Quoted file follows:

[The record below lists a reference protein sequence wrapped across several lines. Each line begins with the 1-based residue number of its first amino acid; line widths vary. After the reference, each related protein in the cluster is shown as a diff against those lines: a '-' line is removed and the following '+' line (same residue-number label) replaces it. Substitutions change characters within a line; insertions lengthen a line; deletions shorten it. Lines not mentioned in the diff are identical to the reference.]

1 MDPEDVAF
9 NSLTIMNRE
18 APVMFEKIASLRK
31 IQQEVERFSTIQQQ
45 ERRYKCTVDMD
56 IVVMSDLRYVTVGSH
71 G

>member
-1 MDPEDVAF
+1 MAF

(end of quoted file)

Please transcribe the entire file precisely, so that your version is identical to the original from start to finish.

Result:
[The record below lists a reference protein sequence wrapped across several lines. Each line begins with the 1-based residue number of its first amino acid; line widths vary. After the reference, each related protein in the cluster is shown as a diff against those lines: a '-' line is removed and the following '+' line (same residue-number label) replaces it. Substitutions change characters within a line; insertions lengthen a line; deletions shorten it. Lines not mentioned in the diff are identical to the reference.]

1 MDPEDVAF
9 NSLTIMNRE
18 APVMFEKIASLRK
31 IQQEVERFSTIQQQ
45 ERRYKCTVDMD
56 IVVMSDLRYVTVGSH
71 G

>member
-1 MDPEDVAF
+1 MAF